In the analytic lifecycle, feature engineering is a critical and an essential step that comes before model building. It typically involves creating and engineering features (or inputs) to build better predictive models. Typically, you start with a set of features in your data; sometimes they need precise extraction; or you need to use statistical or data mining techniques to extract them in such a way that they are more manageable and useful. Other times, you need go out and get additional data (and features) to augment what you have. Whatever the process, the goal of feature engineering is almost always about building better models; models that not only have high predictive power but are also generalizable (that is, predict well on new or unseen data).
This post categorizes feature engineering into four groups and explains how those techniques can be implemented and compared next to one another using SAS Visual Data Mining and Machine Learning 8.3 in SAS Viya. Note that the terms feature and input are used interchangeably in this post.
Building and extracting good features requires experience and domain knowledge about the problem and the data you are working with. The four groups used to classify feature engineering techniques are:
Let us look at each in more detail ...
 Constructing new features is more akin to data preparation where you might need to apply a numerical transformation to a feature, aggregate two or more features into a single feature, or decompose a single feature into many for better representation. Data massaging techniques like the log transformation or binning of interval inputs or level encoding of high cardinality categorical inputs also fall in this category. These methods can be implemented in SAS Studio using the SAS DATA Step code or in Model Studio using the Transformations node or the SAS Code node.
 Selecting key features involves reducing the number of features by selecting a subset that explain the most variance in the inputs (unsupervised) or the most variance in the target (supervised). These methods preserve interpretability and can be implemented using VARREDUCE procedure in SAS Studio or the Variable Selection node in Model Studio. The Variable Selection node provides additional functionality by allowing the user to perform an unsupervised selection followed by a supervised selection or combine unsupervised and supervised selections using a combination criterion (like selected by at least 1, selected by majority, selected by all and so on).
 Clustering features into groups will divide features into disjointed clusters where features within a cluster have high similarity or correlation. You can then choose to keep one feature from each cluster or compute the first principal component of each cluster using principal component analysis or PCA. When using PCA, you will lose interpretability because it uses the first principal component instead of the original feature as a cluster representative. This technique can be implemented using the GVARCLUS procedure in SAS Studio or the Variable Clustering node in Model Studio.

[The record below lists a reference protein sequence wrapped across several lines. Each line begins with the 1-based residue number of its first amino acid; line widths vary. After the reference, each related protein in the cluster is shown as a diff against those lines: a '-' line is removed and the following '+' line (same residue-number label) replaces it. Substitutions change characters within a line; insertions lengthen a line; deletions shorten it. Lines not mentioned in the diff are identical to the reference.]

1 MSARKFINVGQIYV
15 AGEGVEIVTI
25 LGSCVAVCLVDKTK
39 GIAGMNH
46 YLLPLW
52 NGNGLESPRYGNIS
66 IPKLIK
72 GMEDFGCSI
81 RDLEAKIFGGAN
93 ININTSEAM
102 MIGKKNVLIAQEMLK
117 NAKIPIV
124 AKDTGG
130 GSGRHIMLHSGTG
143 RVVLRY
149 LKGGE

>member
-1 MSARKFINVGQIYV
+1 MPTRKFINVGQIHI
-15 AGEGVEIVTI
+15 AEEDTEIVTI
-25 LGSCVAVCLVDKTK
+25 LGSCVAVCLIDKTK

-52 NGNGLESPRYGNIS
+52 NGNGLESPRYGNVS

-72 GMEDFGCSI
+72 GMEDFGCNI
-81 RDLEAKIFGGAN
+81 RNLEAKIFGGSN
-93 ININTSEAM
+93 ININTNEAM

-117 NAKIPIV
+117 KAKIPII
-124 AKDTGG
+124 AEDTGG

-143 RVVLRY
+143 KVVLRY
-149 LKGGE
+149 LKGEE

Extracting new features includes transforming features in such a way that fewer latent features represent most of the variance in the data. This method is very useful if your data has a large number of inputs. Since new features are generated in this case, you will lose interpretability. Below are the list of techniques that fall in this category and they can be implemented using the Feature Extraction node in Model Studio or with the PCA, RPCA and NNET procedures in SAS Studio.
||Uses interval inputs only and captures linearity in inputs.|
||Uses all inputs and captures non-linearity in inputs|
In summary, the following table provides an overview of the feature engineering capabilities available in SAS Visual Data Mining and Machine Learning.
The Model Studio application makes it easier to identify techniques that work best for your data and the problem at hand. It enables users to quickly configure and compare multiple techniques via drag-drop of its nodes. In Figure 2 below, Variable Clustering, Feature Extraction using PCA, Feature Extraction using Autoencoder, Variable Selection and Feature Extraction using Robust PCA are used for feature engineering and they are followed by the same gradient boosting model for comparing which of those techniques work best. Based on your business needs, the Model Comparison node at the end can be used to choose the champion using the fit statistics of the gradient boosting model or to choose one of the top performers when there is a requirement to keep the feature engineering technique interpretable.
One of the great strengths of Model Studio is the support for sharing and reusing different project components. In the latest release (SAS Visual Data Mining and Machine Learning 8.3), Model Studio ships with an automated feature engineering template that can be used as a good starting point for automating the feature engineering process. Refer to the following posts from @Funda_SAS for additional details on using this template.
Lastly, this post is also available as a video since it was presented as a super demo at the 2018 SAS Global Forum.
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